Tasmania: Ring around the Apple Isle

Warning: this is going to be a long post. Tasmania is worth all these words and more, but we tried to give each section somewhat leading titles to help you easily find the stuff you like most :)

Catching up in Hobart

We started our journey to Tasmania with a (very) early morning plane ride from Christchurch. After settling in to our Airbnb, we could feel adventure pulling at us to get out and explore our new surroundings, but despite our best efforts the 4 AM wakeup eventually got to us.

Fortunately, we pulled ourselves together just in time for a quick trip up Mount Wellington, the tallest peak near Hobart. The bird's-eye view, while gorgeous, only served to make us more guilty about the beautiful city we were missing below.


We woke up a little bit earlier the next day and headed to Salamanca Place for the Saturday market. Amid the adorable rows of English colonial homes, you can taste what we've found to be pretty much the essence of Australasian food: excellent produce, inventive Asian fusion, and an unabashed sweet tooth.


Having been fairly undisciplined in Hobart so far, we picked up some goodies to chomp on immediately and some for the road, then bundled off to the penal colony ruins at Port Arthur to set ourselves on the path to redemption.


East Coast encounters

We continued on up the East Coast, spending our first night on the road near Freycinet National Park. This beautiful peninsula sports some gorgeous beaches, so we hiked the steep trail to one of these, Wine Glass Bay.


Further north, we stopped in the tiny town of St. Helens to visit the Bay of Fires. The rocks along this incredible stretch of coastline have some fiery-looking lichen, but the bay actually got its name from the cooking fires of the Aboriginal people who once lived here.


We were all set for an early morning of exploring the rocks, but first, our Airbnb hostess tipped us off about an opportunity we couldn't pass up. Turns out, she and her boyfriend are also wildlife caretakers, meaning that whenever orphaned or injured animals need a home to recover in they opens their doors.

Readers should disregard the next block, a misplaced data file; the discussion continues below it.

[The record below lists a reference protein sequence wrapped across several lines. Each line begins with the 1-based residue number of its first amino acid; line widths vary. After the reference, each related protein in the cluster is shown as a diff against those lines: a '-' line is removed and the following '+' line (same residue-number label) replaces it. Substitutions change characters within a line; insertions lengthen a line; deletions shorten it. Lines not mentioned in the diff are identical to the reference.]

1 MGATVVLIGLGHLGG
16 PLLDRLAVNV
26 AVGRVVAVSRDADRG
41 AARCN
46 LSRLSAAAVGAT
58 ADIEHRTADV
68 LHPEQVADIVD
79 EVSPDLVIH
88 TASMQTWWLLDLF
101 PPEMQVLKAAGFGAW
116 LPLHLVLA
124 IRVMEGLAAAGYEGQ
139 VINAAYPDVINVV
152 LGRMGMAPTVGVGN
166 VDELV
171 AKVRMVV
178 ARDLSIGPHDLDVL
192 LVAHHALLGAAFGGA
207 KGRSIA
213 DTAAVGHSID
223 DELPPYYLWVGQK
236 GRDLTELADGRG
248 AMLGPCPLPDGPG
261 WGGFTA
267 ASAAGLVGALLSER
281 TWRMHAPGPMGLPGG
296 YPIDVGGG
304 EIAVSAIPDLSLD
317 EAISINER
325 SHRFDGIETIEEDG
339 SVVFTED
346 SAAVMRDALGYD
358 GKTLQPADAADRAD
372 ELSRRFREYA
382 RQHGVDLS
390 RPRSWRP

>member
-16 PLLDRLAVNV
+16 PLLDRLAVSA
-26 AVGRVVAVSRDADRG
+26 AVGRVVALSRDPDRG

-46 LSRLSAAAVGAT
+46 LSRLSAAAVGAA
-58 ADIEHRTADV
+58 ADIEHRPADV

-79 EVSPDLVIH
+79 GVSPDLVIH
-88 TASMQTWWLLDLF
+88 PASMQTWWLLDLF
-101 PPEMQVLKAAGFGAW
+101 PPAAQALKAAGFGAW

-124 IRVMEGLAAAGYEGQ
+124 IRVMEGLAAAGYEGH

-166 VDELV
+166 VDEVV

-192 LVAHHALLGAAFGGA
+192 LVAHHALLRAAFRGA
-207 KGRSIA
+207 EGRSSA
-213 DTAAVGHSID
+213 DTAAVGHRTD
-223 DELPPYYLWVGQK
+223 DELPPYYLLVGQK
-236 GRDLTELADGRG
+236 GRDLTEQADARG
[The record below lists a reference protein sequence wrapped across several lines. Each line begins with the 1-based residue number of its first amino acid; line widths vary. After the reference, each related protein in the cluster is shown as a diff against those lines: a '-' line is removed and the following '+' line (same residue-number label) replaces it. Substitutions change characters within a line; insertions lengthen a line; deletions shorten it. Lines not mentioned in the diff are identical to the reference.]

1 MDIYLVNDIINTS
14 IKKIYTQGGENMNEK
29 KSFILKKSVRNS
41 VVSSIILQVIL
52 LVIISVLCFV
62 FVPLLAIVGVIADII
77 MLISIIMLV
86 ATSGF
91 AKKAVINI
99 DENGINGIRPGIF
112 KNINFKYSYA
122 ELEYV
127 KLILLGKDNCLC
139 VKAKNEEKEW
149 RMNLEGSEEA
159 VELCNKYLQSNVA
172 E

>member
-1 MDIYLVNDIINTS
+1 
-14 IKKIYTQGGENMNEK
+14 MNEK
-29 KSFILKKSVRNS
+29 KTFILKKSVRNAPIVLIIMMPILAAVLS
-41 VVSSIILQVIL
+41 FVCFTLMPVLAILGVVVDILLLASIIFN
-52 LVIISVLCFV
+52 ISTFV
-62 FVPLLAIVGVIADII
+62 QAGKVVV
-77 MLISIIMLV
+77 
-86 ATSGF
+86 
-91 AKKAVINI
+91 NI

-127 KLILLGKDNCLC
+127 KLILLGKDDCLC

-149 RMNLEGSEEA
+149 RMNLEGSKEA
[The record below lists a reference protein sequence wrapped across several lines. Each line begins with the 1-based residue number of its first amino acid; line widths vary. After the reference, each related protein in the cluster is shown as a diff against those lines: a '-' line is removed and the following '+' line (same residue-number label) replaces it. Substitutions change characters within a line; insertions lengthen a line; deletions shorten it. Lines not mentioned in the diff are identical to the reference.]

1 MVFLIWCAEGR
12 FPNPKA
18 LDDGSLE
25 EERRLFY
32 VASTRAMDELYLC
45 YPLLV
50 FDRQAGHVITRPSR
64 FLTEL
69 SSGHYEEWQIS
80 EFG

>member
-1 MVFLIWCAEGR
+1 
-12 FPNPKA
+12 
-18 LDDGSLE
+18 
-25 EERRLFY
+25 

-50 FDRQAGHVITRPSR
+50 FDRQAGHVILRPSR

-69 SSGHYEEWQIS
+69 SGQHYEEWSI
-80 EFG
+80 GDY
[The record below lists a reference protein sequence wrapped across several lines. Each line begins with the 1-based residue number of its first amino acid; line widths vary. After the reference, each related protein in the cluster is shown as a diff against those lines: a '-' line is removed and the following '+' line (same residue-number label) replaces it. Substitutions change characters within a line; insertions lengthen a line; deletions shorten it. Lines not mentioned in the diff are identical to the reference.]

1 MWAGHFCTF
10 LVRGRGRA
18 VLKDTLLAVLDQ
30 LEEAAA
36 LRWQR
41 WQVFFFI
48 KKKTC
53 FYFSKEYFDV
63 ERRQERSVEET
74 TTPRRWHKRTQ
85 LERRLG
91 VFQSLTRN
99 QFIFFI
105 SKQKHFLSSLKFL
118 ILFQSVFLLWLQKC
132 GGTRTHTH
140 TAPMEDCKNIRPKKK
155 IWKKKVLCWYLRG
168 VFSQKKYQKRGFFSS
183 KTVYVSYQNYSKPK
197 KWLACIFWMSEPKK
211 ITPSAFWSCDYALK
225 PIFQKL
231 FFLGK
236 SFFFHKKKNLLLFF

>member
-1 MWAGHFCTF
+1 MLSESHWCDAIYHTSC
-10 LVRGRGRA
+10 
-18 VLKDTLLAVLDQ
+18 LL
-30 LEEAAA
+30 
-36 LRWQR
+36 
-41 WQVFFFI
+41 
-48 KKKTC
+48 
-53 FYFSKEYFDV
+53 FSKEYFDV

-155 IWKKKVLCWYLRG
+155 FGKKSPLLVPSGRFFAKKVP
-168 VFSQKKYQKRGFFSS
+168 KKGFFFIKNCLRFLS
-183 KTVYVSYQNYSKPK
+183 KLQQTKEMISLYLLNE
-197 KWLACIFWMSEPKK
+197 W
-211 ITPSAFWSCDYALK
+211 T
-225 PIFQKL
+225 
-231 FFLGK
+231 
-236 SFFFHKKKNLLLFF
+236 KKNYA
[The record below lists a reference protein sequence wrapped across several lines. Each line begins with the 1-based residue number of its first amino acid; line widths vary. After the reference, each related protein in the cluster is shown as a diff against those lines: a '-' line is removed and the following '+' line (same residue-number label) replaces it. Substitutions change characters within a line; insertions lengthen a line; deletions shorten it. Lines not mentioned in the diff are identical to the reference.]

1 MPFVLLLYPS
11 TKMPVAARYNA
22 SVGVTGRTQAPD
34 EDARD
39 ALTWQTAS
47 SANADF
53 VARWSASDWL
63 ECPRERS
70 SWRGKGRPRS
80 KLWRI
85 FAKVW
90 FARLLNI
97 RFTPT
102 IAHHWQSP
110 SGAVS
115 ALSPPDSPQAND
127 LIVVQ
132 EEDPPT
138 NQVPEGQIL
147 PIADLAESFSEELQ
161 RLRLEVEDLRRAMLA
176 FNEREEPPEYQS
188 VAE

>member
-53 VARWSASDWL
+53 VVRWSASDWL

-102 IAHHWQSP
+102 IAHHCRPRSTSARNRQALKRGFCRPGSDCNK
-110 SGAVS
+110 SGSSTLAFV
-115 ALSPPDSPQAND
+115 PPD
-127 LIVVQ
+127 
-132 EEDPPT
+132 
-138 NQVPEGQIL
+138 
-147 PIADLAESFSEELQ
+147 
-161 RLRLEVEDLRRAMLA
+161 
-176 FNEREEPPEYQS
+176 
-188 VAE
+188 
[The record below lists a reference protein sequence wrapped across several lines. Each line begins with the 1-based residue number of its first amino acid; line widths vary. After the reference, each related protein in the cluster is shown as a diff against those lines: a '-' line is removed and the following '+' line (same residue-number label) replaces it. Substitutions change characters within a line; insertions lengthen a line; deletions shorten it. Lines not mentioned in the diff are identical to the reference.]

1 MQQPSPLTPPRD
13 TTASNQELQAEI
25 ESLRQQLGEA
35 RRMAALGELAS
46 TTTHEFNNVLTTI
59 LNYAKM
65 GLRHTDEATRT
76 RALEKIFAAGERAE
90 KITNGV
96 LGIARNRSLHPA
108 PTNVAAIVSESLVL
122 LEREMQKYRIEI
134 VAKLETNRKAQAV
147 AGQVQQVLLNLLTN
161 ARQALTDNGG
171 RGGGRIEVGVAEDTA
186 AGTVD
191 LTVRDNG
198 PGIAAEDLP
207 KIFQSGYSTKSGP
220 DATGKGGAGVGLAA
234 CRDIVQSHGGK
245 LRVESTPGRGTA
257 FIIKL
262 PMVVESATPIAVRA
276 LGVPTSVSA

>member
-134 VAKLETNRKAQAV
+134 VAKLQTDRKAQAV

And as luck would have it, they'd received a pademelon (like a small, more snouty wallaby) joey the night before. Thankfully, they were also fine with letting two complete strangers come into their house to hang out with the tiny creature. While there, we also met Jack, the sulphur-crested cockatoo, who loves the ladies and knows a couple of tricks and words to impress.


Sipping our way through Tassie

Next, we snaked our way through Tasmania's most famed wine region, the Tamar Valley, for a taste (or several) of all it had to offer.


Silky Pinot Noir and sparkling wine made in the methode traditionelle are what put Tasmania on the map, and while those might be two of our favorite things on earth, we tried to keep a level head while taking notes.

Some of our favorites from the Tamar Valley and beyond:

  • Piper Brook. One of our very favorite sparkling wines from the trip, the 2008 Piper Brook Sparkling has a gorgeous label as refined as its taste, evocative of English landscapes in lithograph. It's got a bit of yeasty funk for interest yet remains well-balanced, with a finish of Manuka honey notes. For a dryer, more delicate sparkling, the 2006 Kreglinger Brut is an excellently crisp vintage. We were also lucky enough to sample the smooth 2006 Pipers Brook Pinot Noir 'The Lyre', which we'd recommend for those looking to splurge a bit on a classic, fruit-forward Pinot Noir.